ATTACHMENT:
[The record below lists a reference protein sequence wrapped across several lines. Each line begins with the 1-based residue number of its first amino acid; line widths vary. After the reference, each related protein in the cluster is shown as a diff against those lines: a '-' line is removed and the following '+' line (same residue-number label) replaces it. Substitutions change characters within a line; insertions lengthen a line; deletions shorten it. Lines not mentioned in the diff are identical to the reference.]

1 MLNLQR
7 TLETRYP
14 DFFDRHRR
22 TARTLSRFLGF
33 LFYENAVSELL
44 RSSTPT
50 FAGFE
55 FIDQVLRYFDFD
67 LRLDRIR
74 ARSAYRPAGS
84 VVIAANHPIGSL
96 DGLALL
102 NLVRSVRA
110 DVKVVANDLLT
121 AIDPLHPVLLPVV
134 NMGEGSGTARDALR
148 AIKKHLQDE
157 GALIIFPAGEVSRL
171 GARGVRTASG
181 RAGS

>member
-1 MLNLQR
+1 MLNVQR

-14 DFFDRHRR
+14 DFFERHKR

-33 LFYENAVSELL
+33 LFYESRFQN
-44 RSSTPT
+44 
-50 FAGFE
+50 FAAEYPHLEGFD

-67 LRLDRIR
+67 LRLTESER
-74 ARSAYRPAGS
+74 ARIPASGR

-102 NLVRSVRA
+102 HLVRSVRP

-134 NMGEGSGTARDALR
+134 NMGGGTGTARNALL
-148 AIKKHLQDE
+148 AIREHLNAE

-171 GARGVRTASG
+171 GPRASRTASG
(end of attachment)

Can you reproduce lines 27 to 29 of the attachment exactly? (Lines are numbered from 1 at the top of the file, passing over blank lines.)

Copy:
-33 LFYENAVSELL
+33 LFYESRFQN
-44 RSSTPT